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[XP] Re: What to do if tasks not finishing within iteration period?

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  • Martijn Meijering
    Hello Kent, Thanks for your reply, it made me think... ... If flow ... Yes, absolutely. And the situation I m very interested in is when there is a
    Message 1 of 20 , Sep 21, 2007
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      Hello Kent,

      Thanks for your reply, it made me think...

      > When the practices don't work, go back to the values and principles.
      If flow
      > is hard, then make value flow as much as possible and work to smooth the
      > flow in the future.

      Yes, absolutely. And the situation I'm very interested in is when
      there is a disagreement with the client about how to do it. I like to
      believe I know how to develop software and feel very unhappy if I have
      to go back to the bad old ways. I also feel bad if a customer
      overrules me on process issues. I feel that that most managers do not
      know enough about software development to make those decisions.

      So my instinct would be to refuse (to the degree possible given
      legal/moral obligations) to work on stories that are bigger than an
      iteration. You seem to be suggesting a less confrontational approach.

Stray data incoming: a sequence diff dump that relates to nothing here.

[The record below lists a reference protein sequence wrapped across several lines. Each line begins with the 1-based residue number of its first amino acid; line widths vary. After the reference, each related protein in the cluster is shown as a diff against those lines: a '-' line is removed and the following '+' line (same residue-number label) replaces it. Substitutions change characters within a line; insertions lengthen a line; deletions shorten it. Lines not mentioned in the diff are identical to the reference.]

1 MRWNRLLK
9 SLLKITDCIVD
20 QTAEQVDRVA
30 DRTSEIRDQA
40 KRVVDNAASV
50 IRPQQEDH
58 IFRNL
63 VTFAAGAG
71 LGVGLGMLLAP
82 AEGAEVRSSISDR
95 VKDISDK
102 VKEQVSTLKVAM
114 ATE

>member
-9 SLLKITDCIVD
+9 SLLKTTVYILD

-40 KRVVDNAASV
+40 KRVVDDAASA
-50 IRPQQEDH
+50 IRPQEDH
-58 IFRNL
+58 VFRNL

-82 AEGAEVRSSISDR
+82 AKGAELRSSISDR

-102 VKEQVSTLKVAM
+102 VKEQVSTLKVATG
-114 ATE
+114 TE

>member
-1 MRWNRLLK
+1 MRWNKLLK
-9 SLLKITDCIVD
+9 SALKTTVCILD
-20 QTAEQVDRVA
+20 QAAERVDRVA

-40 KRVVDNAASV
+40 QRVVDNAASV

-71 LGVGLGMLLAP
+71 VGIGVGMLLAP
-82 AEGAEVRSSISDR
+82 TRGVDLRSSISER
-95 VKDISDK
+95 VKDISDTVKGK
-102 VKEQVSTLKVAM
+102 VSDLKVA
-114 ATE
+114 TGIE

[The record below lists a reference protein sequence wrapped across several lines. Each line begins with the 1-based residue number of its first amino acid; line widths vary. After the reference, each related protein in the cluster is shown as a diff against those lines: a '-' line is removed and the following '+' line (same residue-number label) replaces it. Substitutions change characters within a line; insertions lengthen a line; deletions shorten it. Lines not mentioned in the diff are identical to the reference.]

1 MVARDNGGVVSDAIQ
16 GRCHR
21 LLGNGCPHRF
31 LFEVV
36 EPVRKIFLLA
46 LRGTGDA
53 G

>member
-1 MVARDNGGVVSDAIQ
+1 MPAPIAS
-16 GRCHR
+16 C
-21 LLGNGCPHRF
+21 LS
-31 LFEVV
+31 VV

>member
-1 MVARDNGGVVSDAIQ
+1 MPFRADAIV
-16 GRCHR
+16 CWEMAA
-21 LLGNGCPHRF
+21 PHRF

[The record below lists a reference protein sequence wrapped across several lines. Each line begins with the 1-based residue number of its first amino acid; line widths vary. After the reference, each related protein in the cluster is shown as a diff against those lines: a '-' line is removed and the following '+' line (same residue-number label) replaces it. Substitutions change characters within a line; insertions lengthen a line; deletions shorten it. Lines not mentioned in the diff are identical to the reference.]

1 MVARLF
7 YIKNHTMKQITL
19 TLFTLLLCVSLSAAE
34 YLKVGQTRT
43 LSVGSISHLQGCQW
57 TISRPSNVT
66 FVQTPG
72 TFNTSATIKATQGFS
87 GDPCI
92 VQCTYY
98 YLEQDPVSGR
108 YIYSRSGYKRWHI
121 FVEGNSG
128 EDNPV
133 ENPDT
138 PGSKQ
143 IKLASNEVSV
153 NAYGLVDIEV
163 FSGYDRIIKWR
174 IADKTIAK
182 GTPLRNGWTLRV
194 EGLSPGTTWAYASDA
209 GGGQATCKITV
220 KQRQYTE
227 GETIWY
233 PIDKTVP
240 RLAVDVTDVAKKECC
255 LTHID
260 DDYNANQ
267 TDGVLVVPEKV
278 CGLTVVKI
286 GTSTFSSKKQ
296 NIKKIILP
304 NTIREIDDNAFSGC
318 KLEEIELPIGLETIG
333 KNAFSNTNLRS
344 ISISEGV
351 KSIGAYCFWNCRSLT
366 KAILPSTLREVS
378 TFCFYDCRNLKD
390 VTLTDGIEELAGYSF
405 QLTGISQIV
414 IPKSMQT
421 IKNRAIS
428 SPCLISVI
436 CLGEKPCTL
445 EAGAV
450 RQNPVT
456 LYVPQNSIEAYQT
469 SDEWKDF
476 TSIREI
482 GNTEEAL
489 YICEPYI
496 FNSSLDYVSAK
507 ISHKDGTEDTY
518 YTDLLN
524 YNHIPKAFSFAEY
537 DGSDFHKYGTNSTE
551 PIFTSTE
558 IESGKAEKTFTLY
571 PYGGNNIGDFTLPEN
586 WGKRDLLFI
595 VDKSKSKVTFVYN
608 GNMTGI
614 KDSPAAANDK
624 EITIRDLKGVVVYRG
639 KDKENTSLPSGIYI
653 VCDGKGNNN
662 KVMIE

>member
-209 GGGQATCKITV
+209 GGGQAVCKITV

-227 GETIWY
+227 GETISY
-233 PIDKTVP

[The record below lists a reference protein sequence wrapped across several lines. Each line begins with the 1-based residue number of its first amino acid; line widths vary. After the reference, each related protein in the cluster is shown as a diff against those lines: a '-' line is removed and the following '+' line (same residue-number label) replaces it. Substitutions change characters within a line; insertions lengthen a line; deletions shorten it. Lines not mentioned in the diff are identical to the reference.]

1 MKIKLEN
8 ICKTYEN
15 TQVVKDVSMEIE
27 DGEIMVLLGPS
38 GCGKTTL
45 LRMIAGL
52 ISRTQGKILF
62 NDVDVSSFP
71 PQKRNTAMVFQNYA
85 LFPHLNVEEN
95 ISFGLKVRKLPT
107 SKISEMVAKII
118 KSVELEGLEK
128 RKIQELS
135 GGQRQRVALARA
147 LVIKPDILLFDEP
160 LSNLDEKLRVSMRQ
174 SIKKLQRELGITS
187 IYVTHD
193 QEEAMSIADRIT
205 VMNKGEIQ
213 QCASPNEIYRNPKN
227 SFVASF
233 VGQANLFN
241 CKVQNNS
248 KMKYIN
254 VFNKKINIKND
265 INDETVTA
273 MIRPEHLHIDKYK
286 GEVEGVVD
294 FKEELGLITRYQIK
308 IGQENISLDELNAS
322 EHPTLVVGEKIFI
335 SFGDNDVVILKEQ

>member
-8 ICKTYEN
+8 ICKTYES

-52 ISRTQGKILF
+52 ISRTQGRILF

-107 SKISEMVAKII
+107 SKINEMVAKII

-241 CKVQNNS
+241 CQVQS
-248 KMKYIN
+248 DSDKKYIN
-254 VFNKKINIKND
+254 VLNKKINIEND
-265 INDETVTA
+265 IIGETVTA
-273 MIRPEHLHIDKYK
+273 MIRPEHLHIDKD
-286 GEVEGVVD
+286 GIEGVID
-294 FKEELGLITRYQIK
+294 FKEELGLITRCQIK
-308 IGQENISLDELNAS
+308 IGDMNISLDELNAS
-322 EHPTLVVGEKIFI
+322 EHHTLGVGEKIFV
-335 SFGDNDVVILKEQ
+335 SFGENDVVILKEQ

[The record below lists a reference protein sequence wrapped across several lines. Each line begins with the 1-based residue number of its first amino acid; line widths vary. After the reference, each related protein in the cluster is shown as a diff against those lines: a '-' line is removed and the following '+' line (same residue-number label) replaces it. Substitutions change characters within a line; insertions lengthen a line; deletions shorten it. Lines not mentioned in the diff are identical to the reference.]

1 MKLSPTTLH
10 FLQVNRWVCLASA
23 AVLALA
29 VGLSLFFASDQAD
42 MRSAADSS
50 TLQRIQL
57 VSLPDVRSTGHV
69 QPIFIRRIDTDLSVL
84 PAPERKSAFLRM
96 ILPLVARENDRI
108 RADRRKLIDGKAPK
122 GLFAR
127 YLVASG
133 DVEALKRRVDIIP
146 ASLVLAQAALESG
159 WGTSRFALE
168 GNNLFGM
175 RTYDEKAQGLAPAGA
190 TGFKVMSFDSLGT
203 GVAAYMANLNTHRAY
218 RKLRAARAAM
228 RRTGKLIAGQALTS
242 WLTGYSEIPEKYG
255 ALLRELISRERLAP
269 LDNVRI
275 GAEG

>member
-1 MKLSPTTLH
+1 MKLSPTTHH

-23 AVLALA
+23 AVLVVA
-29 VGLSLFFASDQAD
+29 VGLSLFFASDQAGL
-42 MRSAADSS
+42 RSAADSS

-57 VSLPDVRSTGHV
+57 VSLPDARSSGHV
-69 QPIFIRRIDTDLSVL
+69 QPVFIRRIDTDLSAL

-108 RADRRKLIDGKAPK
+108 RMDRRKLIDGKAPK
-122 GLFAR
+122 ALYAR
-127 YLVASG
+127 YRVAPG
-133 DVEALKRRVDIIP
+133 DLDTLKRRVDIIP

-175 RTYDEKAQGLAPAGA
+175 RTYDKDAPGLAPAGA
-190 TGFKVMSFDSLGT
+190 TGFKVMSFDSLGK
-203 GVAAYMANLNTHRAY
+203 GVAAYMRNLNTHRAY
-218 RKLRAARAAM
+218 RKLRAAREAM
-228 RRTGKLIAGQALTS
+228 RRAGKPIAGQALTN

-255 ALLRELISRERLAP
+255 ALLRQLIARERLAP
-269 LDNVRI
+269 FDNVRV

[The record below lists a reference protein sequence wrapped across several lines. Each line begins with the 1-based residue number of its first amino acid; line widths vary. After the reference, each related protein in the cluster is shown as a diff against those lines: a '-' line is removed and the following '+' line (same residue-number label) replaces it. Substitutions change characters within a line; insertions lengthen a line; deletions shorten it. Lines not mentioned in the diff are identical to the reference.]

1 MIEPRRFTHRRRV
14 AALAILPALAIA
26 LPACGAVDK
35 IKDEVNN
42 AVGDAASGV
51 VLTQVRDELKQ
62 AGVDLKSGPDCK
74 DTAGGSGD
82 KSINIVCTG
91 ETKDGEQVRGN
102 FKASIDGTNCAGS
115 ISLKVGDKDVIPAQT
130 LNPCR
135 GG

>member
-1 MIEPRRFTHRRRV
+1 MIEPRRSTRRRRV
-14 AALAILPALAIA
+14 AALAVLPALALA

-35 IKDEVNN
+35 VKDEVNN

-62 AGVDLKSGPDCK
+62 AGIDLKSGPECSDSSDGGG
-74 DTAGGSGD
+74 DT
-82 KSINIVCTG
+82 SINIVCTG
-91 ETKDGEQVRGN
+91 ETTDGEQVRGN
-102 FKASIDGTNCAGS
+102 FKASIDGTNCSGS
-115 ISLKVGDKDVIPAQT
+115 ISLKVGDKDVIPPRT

When I say it like that, it makes sense to me. Is that what you mean?

      And is this largely a matter of effectiveness or preference or even
      ethics?

      >I try not to blame the awful state of the current
      > system, though. I find it works better to make statements about
      myself, "It
      > takes me between 4-8 hours to figure out how the system works
      currently, a
      > day or two to verify that the defects I find are really defects and
      figure
      > out which ones to fix, a few minutes to make the change, and 3-4 days to
      > make sure I didn't break anything accidentally." That conveys the same
      > information but in a responsible way.

      That's a very interesting remark. I can see how there is no blame in
      the above. I can also see that saying "it's because of the horrible
      code" is a form of blaming. Not blaming is probably better than
      blaming. I'm trying to understand what exactly you mean by
      responsible. Does it have to do with circle of concern vs circle of
      influence?

      > If the customer picked a story that would take me three iterations,
      I would
      > explain my estimate, listen to what they said, and try to work out a
      way I
      > could demonstrate progress each week, even if I couldn't ship business
      > value.

      I see. And suppose the customer came to you and asked for advice.
      Should I ask the programmers to work on a story larger than an
      iteration? Or should I choose other, shorter stories and reduce
      technical debt in the process?
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